Review Article | Published:

Understanding the hepatitis C virus life cycle paves the way for highly effective therapies

Nature Medicine volume 19, pages 837849 (2013) | Download Citation

Abstract

More than two decades of intense research has provided a detailed understanding of hepatitis C virus (HCV), which chronically infects 2% of the world's population. This effort has paved the way for the development of antiviral compounds to spare patients from life-threatening liver disease. An exciting new era in HCV therapy dawned with the recent approval of two viral protease inhibitors, used in combination with pegylated interferon-α and ribavirin; however, this is just the beginning. Multiple classes of antivirals with distinct targets promise highly efficient combinations, and interferon-free regimens with short treatment duration and fewer side effects are the future of HCV therapy. Ongoing and future trials will determine the best antiviral combinations and whether the current seemingly rich pipeline is sufficient for successful treatment of all patients in the face of major challenges, such as HCV diversity, viral resistance, the influence of host genetics, advanced liver disease and other co-morbidities.

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Acknowledgements

We are grateful to I.M. Jacobson for critical reading of the manuscript. Our research is supported by grants from the US Public Health Service, the National Institutes of Health (NIH), National Institute of Allergy and Infectious Diseases (AI099284, AI072613, AI075099, AI091707, AI090055), Office of the Director through the NIH Roadmap for Medical Research (DK085713), US National Cancer Institute (CA057973), The Rockefeller University Center for Clinical and Translational Science (UL1RR024143), the Center for Basic and Translational Research on Disorders of the Digestive System through the generosity of the Leona M. and Harry B. Helmsley Charitable Trust, the Greenberg Medical Research Institute and the Starr Foundation. T.K.H.S. is supported by a postdoctoral fellowship and a Sapere Aude Research Talent Award from The Danish Council for Independent Research. We apologize to the many HCV investigators whose work could not be cited owing to space restrictions.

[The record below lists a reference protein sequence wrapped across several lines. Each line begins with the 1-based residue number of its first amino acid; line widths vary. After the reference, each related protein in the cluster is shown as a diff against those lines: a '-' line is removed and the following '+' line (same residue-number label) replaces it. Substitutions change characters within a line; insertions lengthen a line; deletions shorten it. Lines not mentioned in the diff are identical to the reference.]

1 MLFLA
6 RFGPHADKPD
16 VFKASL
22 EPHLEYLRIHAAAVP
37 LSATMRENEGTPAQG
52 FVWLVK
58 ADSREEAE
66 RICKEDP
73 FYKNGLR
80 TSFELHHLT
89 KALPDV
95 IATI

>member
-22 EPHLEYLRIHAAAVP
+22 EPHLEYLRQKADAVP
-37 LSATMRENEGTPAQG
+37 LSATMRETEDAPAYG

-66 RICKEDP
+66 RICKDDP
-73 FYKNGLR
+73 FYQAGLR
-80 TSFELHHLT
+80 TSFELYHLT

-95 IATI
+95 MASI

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Affiliations

  1. Laboratory of Virology and Infectious Disease, Center for the Study of Hepatitis C, The Rockefeller University, New York, New York, USA.

    • Troels K H Scheel
    •  & Charles M Rice
  2. Copenhagen Hepatitis C Program, Department of Infectious Diseases and Clinical Research Centre, Copenhagen University Hospital, Hvidovre, Denmark.

    • Troels K H Scheel
  3. Department of International Health, Immunology and Microbiology, Faculty of Health and Medical Sciences, University of Copenhagen, Copenhagen, Denmark.

    • Troels K H Scheel

Authors

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Competing interests

C.M.R. declares an equity interest in Apath, which holds commercial rights to HCV-related technology, and has in addition served as a consultant or scientific advisor to Genentech, GlaxoSmithKline, iTherX, Merck & Co. Inc. and Novartis. C.M.R. and T.K.H.S. both hold patent rights to HCV-related technology.

Corresponding author

Correspondence to Charles M Rice.

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DOI

https://doi.org/10.1038/nm.3248

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